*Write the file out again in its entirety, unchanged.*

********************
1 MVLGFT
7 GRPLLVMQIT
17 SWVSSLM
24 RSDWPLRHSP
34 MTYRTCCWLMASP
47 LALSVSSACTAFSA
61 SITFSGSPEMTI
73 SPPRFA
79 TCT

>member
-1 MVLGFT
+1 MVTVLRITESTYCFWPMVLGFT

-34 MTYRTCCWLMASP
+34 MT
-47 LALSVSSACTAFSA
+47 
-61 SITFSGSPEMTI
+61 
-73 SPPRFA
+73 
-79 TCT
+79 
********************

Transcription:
1 MVLGFT
7 GRPLLVMQIT
17 SWVSSLM
24 RSDWPLRHSP
34 MTYRTCCWLMASP
47 LALSVSSACTAFSA
61 SITFSGSPEMTI
73 SPPRFA
79 TCT

>member
-1 MVLGFT
+1 MVTVLRITESTYCFWPMVLGFT

-34 MTYRTCCWLMASP
+34 MT
-47 LALSVSSACTAFSA
+47 
-61 SITFSGSPEMTI
+61 
-73 SPPRFA
+73 
-79 TCT
+79 